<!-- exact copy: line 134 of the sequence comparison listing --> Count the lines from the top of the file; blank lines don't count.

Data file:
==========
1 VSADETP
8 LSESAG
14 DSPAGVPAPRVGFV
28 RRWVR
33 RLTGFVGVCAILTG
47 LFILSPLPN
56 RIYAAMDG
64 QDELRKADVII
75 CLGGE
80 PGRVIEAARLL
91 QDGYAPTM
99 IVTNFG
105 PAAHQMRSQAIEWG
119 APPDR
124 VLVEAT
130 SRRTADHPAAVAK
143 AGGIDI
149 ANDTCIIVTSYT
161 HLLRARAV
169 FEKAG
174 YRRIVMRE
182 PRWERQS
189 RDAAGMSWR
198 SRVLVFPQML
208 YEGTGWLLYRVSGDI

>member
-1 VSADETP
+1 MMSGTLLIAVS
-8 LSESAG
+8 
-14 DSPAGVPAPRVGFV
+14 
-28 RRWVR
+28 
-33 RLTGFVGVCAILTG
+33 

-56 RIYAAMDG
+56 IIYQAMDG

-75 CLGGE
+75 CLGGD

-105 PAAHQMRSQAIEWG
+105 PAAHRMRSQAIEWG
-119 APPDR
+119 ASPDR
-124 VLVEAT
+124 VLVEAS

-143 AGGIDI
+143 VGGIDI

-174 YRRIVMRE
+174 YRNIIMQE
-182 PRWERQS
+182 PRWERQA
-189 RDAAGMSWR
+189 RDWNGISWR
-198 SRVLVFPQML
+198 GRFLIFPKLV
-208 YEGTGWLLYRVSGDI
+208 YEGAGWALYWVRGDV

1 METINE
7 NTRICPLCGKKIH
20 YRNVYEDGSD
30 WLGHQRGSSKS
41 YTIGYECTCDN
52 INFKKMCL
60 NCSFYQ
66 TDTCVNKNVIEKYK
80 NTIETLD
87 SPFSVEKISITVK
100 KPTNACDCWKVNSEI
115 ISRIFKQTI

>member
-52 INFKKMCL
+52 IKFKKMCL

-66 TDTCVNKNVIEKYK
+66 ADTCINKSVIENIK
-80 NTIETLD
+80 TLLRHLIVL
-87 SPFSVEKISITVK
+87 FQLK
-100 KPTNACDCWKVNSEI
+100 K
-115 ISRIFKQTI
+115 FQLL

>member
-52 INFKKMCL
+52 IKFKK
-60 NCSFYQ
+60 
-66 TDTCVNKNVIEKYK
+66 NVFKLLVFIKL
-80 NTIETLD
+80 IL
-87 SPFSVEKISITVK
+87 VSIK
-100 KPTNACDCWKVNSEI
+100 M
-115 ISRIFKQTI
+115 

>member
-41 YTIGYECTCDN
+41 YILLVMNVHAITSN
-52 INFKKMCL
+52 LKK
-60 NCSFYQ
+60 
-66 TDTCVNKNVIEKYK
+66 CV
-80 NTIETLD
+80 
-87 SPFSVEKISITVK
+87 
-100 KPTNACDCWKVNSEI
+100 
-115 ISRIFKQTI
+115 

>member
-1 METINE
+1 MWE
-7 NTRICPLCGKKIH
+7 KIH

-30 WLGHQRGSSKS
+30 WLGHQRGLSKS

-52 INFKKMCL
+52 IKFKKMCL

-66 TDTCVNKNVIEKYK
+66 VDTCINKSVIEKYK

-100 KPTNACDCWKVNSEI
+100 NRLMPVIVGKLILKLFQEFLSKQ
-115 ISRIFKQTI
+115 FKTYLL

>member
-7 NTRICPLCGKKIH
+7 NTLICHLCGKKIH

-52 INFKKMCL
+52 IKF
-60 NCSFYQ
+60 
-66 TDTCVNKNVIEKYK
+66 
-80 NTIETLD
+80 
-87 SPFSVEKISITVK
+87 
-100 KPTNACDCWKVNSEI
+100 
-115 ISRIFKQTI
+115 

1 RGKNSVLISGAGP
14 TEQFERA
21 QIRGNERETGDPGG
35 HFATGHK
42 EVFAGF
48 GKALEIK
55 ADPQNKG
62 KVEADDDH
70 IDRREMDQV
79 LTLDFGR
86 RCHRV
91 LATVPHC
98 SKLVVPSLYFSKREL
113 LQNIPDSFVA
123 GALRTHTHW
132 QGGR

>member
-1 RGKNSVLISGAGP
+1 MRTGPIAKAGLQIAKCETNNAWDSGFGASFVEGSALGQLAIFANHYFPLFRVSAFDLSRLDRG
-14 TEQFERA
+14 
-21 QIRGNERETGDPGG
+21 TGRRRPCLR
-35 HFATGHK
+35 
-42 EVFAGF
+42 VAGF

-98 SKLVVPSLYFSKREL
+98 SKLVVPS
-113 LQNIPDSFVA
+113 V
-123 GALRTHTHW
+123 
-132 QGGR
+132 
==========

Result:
-52 INFKKMCL